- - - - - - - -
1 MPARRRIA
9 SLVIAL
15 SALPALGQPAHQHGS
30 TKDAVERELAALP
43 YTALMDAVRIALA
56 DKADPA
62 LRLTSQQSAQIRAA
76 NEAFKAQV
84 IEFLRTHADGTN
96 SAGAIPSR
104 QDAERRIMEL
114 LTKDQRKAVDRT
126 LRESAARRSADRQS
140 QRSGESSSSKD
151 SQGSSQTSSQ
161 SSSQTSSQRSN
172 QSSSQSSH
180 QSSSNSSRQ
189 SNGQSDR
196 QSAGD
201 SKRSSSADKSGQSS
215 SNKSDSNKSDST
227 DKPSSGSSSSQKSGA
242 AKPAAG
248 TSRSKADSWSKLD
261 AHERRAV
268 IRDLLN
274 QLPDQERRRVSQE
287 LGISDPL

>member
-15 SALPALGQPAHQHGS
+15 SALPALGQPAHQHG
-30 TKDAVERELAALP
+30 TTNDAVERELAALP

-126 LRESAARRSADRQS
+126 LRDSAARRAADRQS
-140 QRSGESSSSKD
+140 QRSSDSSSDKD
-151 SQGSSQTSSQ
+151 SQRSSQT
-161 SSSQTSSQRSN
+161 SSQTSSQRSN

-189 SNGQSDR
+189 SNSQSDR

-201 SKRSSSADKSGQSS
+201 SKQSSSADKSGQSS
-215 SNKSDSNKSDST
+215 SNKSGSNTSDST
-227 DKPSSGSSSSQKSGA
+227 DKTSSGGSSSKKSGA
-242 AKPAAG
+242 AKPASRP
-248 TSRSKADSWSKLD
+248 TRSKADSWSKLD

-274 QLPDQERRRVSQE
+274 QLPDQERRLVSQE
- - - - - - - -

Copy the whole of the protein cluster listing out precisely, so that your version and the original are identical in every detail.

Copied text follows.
1 MPARRRIA
9 SLVIAL
15 SALPALGQPAHQHGS
30 TKDAVERELAALP
43 YTALMDAVRIALA
56 DKADPA
62 LRLTSQQSAQIRAA
76 NEAFKAQV
84 IEFLRTHADGTN
96 SAGAIPSR
104 QDAERRIMEL
114 LTKDQRKAVDRT
126 LRESAARRSADRQS
140 QRSGESSSSKD
151 SQGSSQTSSQ
161 SSSQTSSQRSN
172 QSSSQSSH
180 QSSSNSSRQ
189 SNGQSDR
196 QSAGD
201 SKRSSSADKSGQSS
215 SNKSDSNKSDST
227 DKPSSGSSSSQKSGA
242 AKPAAG
248 TSRSKADSWSKLD
261 AHERRAV
268 IRDLLN
274 QLPDQERRRVSQE
287 LGISDPL

>member
-15 SALPALGQPAHQHGS
+15 SALPALGQPAHQHG
-30 TKDAVERELAALP
+30 TTNDAVERELAALP

-126 LRESAARRSADRQS
+126 LRDSAARRAADRQS
-140 QRSGESSSSKD
+140 QRSSDSSSDKD
-151 SQGSSQTSSQ
+151 SQRSSQT
-161 SSSQTSSQRSN
+161 SSQTSSQRSN

-189 SNGQSDR
+189 SNSQSDR

-201 SKRSSSADKSGQSS
+201 SKQSSSADKSGQSS
-215 SNKSDSNKSDST
+215 SNKSGSNTSDST
-227 DKPSSGSSSSQKSGA
+227 DKTSSGGSSSKKSGA
-242 AKPAAG
+242 AKPASRP
-248 TSRSKADSWSKLD
+248 TRSKADSWSKLD

-274 QLPDQERRRVSQE
+274 QLPDQERRLVSQE